Low blood pressure readings in healthy subjects without symptoms or organ damage need no treatment. All patients with symptoms possibly due to low blood pressure should be evaluated by a doctor. Patients who have had a major drop in blood pressure from their usual levels even without the development of symptoms also should be evaluated. The doctor needs to identify the cause of the low blood pressure; remedies will depend on the cause. For example, if a medication is causing the low blood pressure, the dose of medication may have to be reduced or the medication stopped. Do not adjust medication dose on your own, and do not stop taking any medication without first consulting your doctor.
Potassium is a mineral that harbors electrical properties when it is dissolved in the fluid part of the blood and, as such, it is classified as an electrolyte. It is a nutrient that is critical to life as it is required for the proper functioning of cells, including the cells of the heart muscle. It works closely with its cousin sodium - another electrolyte – in maintaining the body's proper balance of fluids and acid-base. More specifically, potassium controls the amount of fluid inside cells while its cousin sodium maintains the balance of fluid outside cells. Potassium aids in proper muscle contraction and helps to keep the heart thumping regularly. It is also essential for conducting nerve impulses, aids in energy metabolism , and it even helps to maintain normal blood pressure. In fact, evidence suggests that diets high in potassium may help to protect against hypertension, strokes, and cardiovascular disease.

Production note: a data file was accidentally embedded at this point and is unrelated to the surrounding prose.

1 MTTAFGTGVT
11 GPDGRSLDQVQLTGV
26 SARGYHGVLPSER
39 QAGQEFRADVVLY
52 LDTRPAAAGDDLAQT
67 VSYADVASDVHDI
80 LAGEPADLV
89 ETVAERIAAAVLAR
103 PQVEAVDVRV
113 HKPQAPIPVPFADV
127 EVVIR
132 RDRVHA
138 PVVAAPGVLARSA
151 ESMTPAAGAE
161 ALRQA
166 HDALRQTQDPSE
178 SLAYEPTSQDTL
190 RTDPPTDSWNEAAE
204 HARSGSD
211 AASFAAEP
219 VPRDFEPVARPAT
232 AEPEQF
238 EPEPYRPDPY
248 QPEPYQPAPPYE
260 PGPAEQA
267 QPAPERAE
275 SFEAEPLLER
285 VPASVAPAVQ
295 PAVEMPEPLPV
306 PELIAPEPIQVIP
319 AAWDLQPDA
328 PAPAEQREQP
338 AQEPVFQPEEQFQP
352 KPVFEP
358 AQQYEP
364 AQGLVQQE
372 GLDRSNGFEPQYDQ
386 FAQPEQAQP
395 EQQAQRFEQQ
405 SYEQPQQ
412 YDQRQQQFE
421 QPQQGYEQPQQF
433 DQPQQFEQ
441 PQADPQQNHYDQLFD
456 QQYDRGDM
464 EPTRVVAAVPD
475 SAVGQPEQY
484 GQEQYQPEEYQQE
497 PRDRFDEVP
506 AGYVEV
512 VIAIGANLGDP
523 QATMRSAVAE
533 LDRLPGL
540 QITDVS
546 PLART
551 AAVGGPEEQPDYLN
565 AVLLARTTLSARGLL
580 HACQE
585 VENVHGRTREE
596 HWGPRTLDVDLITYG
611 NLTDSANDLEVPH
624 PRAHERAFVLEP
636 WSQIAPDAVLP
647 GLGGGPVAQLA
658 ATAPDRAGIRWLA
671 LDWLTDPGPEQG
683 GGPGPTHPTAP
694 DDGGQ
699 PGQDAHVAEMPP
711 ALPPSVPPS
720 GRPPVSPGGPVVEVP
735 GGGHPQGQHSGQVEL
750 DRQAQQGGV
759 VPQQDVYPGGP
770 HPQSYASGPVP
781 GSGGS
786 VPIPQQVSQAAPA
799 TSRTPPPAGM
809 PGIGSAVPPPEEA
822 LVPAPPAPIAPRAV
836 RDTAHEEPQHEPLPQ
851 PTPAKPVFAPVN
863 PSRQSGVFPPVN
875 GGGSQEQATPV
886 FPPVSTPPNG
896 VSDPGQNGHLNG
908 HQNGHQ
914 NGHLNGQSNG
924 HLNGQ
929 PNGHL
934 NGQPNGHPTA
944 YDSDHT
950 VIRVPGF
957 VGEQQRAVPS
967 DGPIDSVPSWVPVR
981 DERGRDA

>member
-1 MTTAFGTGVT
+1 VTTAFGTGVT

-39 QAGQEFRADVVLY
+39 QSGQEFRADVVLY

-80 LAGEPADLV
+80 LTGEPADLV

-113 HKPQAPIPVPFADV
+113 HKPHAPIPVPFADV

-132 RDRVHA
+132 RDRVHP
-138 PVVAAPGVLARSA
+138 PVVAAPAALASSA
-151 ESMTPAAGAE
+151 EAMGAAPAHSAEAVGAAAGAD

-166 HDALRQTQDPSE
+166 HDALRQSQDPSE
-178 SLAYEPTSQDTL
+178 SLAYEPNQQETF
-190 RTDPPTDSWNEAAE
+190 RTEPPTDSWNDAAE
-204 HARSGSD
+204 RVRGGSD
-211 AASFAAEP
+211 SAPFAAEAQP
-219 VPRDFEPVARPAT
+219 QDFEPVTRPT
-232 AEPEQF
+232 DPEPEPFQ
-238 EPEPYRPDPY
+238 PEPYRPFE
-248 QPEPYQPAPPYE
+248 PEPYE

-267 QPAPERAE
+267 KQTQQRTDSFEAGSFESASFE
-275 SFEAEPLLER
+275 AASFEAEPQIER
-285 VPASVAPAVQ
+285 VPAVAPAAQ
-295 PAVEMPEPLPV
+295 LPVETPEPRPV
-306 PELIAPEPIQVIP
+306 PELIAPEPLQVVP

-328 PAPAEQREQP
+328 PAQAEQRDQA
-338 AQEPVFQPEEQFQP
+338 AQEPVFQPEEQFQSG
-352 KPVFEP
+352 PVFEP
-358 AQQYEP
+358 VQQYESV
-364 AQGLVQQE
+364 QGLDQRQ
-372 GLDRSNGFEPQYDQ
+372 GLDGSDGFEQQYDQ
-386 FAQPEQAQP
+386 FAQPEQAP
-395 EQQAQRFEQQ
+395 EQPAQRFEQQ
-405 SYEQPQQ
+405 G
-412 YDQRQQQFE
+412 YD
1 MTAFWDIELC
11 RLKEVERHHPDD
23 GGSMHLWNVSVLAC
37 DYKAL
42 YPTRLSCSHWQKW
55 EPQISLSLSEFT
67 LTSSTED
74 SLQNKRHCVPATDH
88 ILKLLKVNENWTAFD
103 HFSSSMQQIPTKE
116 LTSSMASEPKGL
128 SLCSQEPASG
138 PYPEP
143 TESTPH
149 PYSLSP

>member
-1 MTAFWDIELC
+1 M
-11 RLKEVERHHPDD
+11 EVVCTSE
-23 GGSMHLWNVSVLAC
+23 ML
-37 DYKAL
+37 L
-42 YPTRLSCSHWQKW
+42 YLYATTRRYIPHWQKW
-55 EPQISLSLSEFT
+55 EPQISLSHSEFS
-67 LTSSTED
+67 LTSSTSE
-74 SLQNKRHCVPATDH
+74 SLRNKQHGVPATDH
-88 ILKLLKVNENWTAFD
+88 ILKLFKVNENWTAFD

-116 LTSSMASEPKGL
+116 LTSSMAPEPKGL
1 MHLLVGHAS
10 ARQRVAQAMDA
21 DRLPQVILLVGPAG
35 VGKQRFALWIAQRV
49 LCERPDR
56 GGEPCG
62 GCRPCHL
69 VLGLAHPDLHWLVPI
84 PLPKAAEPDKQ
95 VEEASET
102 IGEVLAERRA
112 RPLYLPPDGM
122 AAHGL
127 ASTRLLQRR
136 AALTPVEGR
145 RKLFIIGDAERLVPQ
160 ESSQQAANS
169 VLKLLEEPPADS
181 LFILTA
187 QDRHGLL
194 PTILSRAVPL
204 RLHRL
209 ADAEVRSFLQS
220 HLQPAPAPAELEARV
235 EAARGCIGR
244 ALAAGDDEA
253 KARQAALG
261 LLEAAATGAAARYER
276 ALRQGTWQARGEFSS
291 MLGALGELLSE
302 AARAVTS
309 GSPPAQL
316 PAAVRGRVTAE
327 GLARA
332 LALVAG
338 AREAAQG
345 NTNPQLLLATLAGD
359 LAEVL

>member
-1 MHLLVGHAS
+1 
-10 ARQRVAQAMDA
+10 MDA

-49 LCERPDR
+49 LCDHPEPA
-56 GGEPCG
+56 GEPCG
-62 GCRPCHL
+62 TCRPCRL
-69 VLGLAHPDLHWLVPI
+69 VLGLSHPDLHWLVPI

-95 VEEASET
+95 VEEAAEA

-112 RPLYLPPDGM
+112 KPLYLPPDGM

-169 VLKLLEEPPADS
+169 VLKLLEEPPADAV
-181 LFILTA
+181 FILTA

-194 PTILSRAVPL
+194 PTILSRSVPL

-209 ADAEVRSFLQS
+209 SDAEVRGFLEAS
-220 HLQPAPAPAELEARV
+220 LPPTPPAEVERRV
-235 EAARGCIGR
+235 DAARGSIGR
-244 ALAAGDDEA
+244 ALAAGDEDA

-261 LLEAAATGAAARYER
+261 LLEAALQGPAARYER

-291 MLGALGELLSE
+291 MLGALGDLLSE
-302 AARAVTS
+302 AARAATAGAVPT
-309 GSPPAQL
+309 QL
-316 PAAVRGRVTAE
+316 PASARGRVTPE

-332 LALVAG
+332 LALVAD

A decrease in sex drive can develop both due to medical conditions as well as to psychological or emotional issues. Inhibited sexual desire is a type of sexual dysfunction that affects both men and women. A reduction in sexual desire has been associated with low testosterone levels in men. Likewise, women in the menopausal transition sometimes report a decrease in sex drive. Multiple types of chronic illnesses and chronic pain can also lead to a decrease in sex drive, likely through a combination of physical effects of the disease as well as the psychological stress associated with a chronic illness. Painful intercourse (dyspareunia) can lead to loss of libido in women. Psychological factors that may be associated with low libido include poor body image , anxiety , low self-esteem, stress , poor communication, lack of or breach of trust, and unresolved conflicts. Certain medications, such as some antidepressants , can also cause a reduction in sex drive.